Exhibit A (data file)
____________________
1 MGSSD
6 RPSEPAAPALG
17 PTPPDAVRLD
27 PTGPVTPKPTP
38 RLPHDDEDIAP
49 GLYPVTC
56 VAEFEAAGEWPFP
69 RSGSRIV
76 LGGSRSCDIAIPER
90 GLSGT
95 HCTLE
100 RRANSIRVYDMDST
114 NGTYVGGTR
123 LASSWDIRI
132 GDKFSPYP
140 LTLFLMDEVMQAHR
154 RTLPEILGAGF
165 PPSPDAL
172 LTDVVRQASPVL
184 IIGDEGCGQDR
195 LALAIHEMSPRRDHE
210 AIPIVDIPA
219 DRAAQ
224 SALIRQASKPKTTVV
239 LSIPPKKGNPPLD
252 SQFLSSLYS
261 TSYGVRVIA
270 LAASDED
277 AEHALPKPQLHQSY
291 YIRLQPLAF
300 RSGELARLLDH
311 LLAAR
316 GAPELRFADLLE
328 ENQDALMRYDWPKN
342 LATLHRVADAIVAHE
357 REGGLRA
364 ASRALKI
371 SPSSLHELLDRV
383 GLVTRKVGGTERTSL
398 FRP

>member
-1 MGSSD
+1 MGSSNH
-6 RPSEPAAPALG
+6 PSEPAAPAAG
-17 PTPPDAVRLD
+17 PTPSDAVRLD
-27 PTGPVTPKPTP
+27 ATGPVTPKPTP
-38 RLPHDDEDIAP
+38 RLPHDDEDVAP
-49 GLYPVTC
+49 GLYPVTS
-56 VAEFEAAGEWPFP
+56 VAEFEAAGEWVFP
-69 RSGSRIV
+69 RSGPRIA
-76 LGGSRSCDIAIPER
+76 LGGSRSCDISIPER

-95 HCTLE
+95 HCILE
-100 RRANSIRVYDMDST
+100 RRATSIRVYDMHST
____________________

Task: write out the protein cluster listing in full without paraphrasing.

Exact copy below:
1 MGSSD
6 RPSEPAAPALG
17 PTPPDAVRLD
27 PTGPVTPKPTP
38 RLPHDDEDIAP
49 GLYPVTC
56 VAEFEAAGEWPFP
69 RSGSRIV
76 LGGSRSCDIAIPER
90 GLSGT
95 HCTLE
100 RRANSIRVYDMDST
114 NGTYVGGTR
123 LASSWDIRI
132 GDKFSPYP
140 LTLFLMDEVMQAHR
154 RTLPEILGAGF
165 PPSPDAL
172 LTDVVRQASPVL
184 IIGDEGCGQDR
195 LALAIHEMSPRRDHE
210 AIPIVDIPA
219 DRAAQ
224 SALIRQASKPKTTVV
239 LSIPPKKGNPPLD
252 SQFLSSLYS
261 TSYGVRVIA
270 LAASDED
277 AEHALPKPQLHQSY
291 YIRLQPLAF
300 RSGELARLLDH
311 LLAAR
316 GAPELRFADLLE
328 ENQDALMRYDWPKN
342 LATLHRVADAIVAHE
357 REGGLRA
364 ASRALKI
371 SPSSLHELLDRV
383 GLVTRKVGGTERTSL
398 FRP

>member
-1 MGSSD
+1 MGSSNH
-6 RPSEPAAPALG
+6 PSEPAAPAAG
-17 PTPPDAVRLD
+17 PTPSDAVRLD
-27 PTGPVTPKPTP
+27 ATGPVTPKPTP
-38 RLPHDDEDIAP
+38 RLPHDDEDVAP
-49 GLYPVTC
+49 GLYPVTS
-56 VAEFEAAGEWPFP
+56 VAEFEAAGEWVFP
-69 RSGSRIV
+69 RSGPRIA
-76 LGGSRSCDIAIPER
+76 LGGSRSCDISIPER

-95 HCTLE
+95 HCILE
-100 RRANSIRVYDMDST
+100 RRATSIRVYDMHST